building a new sweep

After 2 or 3 years of use, my previous foam board sweep was dented and dinged, but still mostly usable, but it was just a bit too small. I had some leftover foam board sitting around, and promised Jim Grey that I’d write up a how-to post, so I made a new one over the weekend.

Really, it’s very easy to make one of these. You need 4 things: a sheet of white (or black, or whatever color) foam board, a straight edge, an X-Acto knife (or other sharp blade), and about 15 minutes.

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On Cross Processing, and other play time

In September 2010, I bought an iPhone 4. I discovered the camera (and Hipstamatic) within days and was soon shooting away like crazy. It’s now mid-November 2016 and I’ve moved into film photography with gusto. All this time, I’ve seen it as play, as learning, as testing out, and it’s been loads of fun, but I’m wanting something more.

A month or so ago, I picked one of the FPP’s Lo-Fi / Hi-Drag film packs—four randomly-selected rolls of expired color film stocks, stored under who knows what circumstances—all spur of the moment like. I almost immediately regretted it: I have some (nebulous, unfocused) goals, and while I like the playing and experimenting, and plan to continue some of that, I want to devote more of my shooting and writing time to these goals.

Anyway, in the repurposed Porta 400 box, I found 1 roll each of Kodak Gold 100, Fuji Superia Xtra 400, RiteAid 400 (Fuji 400N), and Fuji Super HG 1600. (As of this last weekend, only the 1600 remains.) The roll of Rite Aid went first. I exposed at 250 and planned to cross process it in E6 chemicals, along with the roll of FPP RetroChrome 320 I finished just to see what would happen. I cross processed some slide film in C41 chemicals last year, with interesting results (see below), but only recently started with E6 at home.

If you’re curious, but don’t want to read on, here’s the gist: while I might buy another Lo-Fi / Hi-Drag box, I won’t be XPro-ing anything again. It’s just too much of a pain to process and the results are too uneven. Continue reading “On Cross Processing, and other play time”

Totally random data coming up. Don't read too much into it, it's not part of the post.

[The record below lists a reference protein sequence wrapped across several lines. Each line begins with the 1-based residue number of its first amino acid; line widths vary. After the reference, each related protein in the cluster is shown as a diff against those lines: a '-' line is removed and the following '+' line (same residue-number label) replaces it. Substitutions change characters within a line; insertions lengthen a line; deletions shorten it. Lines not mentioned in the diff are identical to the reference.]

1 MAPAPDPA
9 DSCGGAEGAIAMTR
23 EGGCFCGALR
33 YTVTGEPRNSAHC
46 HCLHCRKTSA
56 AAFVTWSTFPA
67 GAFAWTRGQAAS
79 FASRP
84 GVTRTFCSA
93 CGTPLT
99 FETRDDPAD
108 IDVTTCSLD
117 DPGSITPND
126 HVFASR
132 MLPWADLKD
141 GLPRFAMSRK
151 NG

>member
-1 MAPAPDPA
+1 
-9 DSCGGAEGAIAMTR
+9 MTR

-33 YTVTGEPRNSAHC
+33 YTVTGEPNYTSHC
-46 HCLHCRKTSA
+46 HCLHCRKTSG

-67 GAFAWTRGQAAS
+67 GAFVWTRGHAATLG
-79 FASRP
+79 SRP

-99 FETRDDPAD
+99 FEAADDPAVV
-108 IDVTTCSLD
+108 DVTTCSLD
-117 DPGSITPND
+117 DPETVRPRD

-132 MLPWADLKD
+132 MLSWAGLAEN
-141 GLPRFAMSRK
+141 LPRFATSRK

stretch it out some

A reminder/exhortation to myself first:

Somehow I just can’t help but think that life is a lot more varied than what is typically the subject matter for so much of Fine Art [and my] photography. And I can’t help but think it’s a real shame if that is the case simply because we’re [I’m] such a shy lot.

Brooks Jensen, LensWork Podcast #962 (officially behind a paywall; available here)

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Free-Lensing and Filthy Film

One great thing about interchangeable lens cameras is the ability to pop the lens off and hold it a bit away from the camera to add some interesting zoom-type effects or flip it around for some quick and dirty macro. Fun stuff.

One horrible thing about the water in Irving is the strong variability in its quality: it’ll be decent for awhile (read: the finger-squeegee trick plus some gentle dusting is plenty) and then all of a sudden, without warning, it’ll become some filthy, hard, calcium-and-other-mineral-filled stuff that leaves caked-on gunk all over your negatives, no matter how insistently you finger-squeegee it or how much Photo-Flo you pour into the Stabilizer bath. Continue reading “Free-Lensing and Filthy Film”

Converting Negatives the Easy Way!

While struggling to get through a backlog of negatives, and only due to the will and mercy of Allah azza wa jall, I remembered a discussion about color correction with the levels panel and decided to give it a try. After only 5 or 6 minutes, I realized that this a much better method than the one I used before and I made this quick video in hopes that it would help someone.

Thanks for watching!